PAUL L. FRIEDMAN United States District Judge
Pro se petitioner LaFrances Dudley O’Neal has filed a petition for a writ of habeas corpus under 28 U.S.C. § 2241. For the reasons set forth below, the Court will deny her petition and will dismiss this case.
LaFrances Dudley O’Neal is a defendant in a criminal case currently pending in this Court before Judge Reggie B. Walton. See United States v. O’Neal, Criminal No. 11-0355-1 (RBW). On March 27, 2013, a jury found O’Neal guilty of three counts of bank fraud and one count of conspiracy to commit bank fraud and mail fraud. See id. at Dkt. No. 111 (Verdict Form). Her sentencing hearing is currently scheduled for September 4, 2013.
Ms. O’Neal filed this petition for a writ of habeas corpus on February 11, 2013, shortly before her jury trial commenced. In her petition, she asserts that her pretrial detention is unlawful for the following reasons: (1) she is actually innocent, as “[t]here exists no Act processed by Congress that could become a valid statute”; (2) this Court lacks subject matter and personal jurisdiction; (3) the indictment failed to allege a federal crime; (4) the U.S. Attorney failed to disclose relevant material facts during trial; (5) the indictment failed to allege material elements of the crime; (6) counsel was ineffective; (7) there were incurable defects in the indictment process; and (8) United States agents failed to disclose favorable evidence to the defendant. Pet. at 2-6 (Dkt. No. 1).
“A court . . . entertaining an application for a writ of habeas corpus shall forthwith award the writ or issue an order directing the respondent to show cause why the writ should not be granted, unless it appears from the application that the applicant or person detained is not entitled thereto.” 28 U.S.C. § 2243. Because a defendant may not use the habeas process to collaterally attack an ongoing criminal proceeding in federal court, the Court finds that the petitioner is not entitled to a writ of habeas corpus and therefore declines to issue a show cause order.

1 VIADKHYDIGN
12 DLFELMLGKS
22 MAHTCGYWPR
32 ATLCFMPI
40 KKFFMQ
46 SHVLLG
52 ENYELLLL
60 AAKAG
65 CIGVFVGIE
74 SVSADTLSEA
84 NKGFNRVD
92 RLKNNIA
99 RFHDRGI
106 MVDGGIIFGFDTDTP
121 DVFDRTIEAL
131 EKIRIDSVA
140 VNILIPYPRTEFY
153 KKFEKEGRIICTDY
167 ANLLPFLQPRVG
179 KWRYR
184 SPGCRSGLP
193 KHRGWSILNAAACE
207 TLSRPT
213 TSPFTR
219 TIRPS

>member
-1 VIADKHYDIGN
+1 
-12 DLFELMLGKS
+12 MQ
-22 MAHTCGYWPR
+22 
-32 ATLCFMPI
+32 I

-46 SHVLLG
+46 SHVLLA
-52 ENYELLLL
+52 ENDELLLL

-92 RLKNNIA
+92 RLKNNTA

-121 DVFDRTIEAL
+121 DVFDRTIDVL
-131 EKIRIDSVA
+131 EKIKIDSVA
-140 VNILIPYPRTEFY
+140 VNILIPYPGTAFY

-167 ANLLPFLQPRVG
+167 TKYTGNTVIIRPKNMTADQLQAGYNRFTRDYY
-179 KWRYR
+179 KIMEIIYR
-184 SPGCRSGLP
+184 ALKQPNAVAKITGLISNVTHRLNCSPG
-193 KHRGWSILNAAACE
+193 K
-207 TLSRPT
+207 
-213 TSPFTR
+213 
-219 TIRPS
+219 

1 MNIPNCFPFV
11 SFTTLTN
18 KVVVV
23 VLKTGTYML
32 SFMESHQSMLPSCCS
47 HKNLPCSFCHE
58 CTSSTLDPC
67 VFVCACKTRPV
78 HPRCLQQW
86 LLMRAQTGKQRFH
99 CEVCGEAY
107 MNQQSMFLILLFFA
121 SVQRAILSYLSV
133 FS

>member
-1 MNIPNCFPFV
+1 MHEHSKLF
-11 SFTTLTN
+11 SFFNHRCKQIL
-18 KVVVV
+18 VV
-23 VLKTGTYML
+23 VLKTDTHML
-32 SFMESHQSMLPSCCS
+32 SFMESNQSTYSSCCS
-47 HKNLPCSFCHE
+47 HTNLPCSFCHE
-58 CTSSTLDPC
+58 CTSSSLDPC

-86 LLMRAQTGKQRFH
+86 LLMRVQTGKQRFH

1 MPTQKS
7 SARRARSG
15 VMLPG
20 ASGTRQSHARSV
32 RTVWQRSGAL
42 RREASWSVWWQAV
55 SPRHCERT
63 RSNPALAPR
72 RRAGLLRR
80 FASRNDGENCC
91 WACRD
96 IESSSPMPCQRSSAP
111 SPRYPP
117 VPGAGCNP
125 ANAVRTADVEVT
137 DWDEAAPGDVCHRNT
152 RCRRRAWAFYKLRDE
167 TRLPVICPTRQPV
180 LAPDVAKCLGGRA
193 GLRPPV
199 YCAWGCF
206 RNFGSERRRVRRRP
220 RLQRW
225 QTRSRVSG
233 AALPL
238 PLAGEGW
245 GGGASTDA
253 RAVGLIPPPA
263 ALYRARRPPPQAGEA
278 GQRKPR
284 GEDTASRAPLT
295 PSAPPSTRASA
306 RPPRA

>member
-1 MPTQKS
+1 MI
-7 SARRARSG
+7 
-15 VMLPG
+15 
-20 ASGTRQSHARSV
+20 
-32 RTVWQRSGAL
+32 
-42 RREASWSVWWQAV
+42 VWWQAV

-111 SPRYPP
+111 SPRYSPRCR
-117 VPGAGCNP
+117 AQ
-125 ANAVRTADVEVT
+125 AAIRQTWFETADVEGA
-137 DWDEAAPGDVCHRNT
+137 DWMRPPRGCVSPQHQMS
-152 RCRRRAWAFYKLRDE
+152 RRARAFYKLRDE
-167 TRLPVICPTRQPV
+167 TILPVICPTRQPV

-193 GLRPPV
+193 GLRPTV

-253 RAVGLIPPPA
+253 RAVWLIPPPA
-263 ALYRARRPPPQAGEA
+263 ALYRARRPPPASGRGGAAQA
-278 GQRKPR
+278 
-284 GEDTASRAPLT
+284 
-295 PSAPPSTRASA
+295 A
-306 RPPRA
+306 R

Absent exceptional circumstances, a federal court may not entertain a habeas corpus petition by a defendant seeking to challenge aspects of her ongoing federal criminal trial, as “the hearing on habeas corpus is not intended as a substitute for the functions of a trial court.” Pelley v. Botkin, 152 F.2d 12, 13 (D.C. Cir. 1945) (upholding dismissal of habeas petition where petitioner sought to challenge validity of statute under which he was indicted in separate and ongoing criminal proceedings); see also Gon v. Gonzales, 534 F.Supp.2d 118, 119-20 (D.D.C. 2008) (dismissing habeas petition where petitioner could challenge pretrial detention order in underlying criminal proceeding). Ms. O’Neal has had the opportunity to raise her objections in the criminal case before Judge Walton, and she will have the opportunity to do so again on appeal. She must pursue her objections in the underlying criminal proceeding before presenting them in a habeas corpus petition. See Morrow v. Terrell, 715 F.Supp.2d 479, 480 (S.D.N.Y. 2010) (“Because the issues that [petitioner] raises, if resolved in his favor, would be dispositive of the underlying criminal charges for which he has been indicted, he must exhaust his claims at trial and on direct appeal before he can assert them in a habeas action.”).
For the foregoing reasons, the petition of LaFrances Dudley O’Neal for a writ of habeas corpus will be denied, and this action will be dismissed. An ...